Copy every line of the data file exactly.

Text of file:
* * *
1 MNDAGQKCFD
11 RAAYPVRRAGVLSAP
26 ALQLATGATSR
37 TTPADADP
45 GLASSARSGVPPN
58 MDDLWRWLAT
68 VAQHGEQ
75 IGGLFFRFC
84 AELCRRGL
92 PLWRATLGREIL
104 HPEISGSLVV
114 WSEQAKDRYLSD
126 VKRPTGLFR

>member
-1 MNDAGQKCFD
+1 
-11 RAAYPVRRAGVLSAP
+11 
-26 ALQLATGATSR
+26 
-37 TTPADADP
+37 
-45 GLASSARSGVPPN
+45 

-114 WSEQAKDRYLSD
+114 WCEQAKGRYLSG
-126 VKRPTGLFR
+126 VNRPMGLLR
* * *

1 MNDAGQKCFD
11 RAAYPVRRAGVLSAP
26 ALQLATGATSR
37 TTPADADP
45 GLASSARSGVPPN
58 MDDLWRWLAT
68 VAQHGEQ
75 IGGLFFRFC
84 AELCRRGL
92 PLWRATLGREIL
104 HPEISGSLVV
114 WSEQAKDRYLSD
126 VKRPTGLFR

>member
-1 MNDAGQKCFD
+1 
-11 RAAYPVRRAGVLSAP
+11 
-26 ALQLATGATSR
+26 
-37 TTPADADP
+37 
-45 GLASSARSGVPPN
+45 

-114 WSEQAKDRYLSD
+114 WCEQAKGRYLSG
-126 VKRPTGLFR
+126 VNRPMGLLR